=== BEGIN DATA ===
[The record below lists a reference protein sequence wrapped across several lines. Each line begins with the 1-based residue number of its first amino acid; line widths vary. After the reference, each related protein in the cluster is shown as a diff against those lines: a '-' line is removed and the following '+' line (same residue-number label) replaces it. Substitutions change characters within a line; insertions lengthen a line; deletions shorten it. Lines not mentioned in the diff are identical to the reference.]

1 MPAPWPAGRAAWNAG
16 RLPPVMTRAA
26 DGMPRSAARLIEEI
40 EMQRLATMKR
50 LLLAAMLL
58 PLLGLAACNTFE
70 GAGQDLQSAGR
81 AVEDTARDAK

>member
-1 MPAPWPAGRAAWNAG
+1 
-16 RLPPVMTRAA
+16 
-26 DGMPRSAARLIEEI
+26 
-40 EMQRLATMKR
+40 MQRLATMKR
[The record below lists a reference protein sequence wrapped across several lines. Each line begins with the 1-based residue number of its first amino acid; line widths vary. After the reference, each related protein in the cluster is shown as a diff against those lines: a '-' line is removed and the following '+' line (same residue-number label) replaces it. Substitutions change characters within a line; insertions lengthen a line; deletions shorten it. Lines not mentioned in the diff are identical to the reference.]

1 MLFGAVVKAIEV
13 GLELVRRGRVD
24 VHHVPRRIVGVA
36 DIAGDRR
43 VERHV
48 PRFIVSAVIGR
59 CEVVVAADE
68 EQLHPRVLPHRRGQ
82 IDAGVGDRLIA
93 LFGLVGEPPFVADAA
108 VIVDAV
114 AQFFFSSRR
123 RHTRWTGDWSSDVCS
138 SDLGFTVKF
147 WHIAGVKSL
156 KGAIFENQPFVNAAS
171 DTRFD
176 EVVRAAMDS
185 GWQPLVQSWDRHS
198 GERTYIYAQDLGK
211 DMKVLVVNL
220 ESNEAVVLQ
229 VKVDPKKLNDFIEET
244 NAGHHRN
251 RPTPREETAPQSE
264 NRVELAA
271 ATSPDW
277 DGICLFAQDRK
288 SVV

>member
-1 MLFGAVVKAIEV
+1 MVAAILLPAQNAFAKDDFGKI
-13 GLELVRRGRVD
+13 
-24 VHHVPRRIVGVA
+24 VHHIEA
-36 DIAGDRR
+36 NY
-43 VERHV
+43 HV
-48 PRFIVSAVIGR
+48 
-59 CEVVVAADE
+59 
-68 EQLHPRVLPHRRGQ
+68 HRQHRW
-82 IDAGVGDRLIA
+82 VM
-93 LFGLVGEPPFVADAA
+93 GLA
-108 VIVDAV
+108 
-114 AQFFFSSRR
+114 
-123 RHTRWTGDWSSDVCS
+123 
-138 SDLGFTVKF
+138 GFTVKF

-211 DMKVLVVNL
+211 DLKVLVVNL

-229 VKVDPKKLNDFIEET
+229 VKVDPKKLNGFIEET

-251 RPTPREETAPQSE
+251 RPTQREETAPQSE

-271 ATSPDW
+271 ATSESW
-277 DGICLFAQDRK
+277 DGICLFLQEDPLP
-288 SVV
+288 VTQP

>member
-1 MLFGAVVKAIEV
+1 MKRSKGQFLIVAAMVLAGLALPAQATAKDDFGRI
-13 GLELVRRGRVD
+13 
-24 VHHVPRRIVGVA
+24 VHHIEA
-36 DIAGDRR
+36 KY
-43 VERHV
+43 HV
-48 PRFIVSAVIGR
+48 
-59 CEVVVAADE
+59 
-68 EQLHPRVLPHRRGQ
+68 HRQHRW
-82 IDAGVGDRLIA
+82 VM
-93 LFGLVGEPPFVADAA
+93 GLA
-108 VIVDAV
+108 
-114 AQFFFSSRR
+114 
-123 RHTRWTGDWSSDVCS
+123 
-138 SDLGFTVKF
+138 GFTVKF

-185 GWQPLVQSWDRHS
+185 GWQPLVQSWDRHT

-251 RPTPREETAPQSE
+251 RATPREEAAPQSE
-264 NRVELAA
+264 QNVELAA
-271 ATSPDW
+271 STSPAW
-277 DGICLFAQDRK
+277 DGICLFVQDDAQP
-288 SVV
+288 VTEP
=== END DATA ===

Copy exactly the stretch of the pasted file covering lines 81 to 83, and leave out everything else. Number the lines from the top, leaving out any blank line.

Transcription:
+229 VKVDPKKLNGFIEET

-251 RPTPREETAPQSE
+251 RPTQREETAPQSE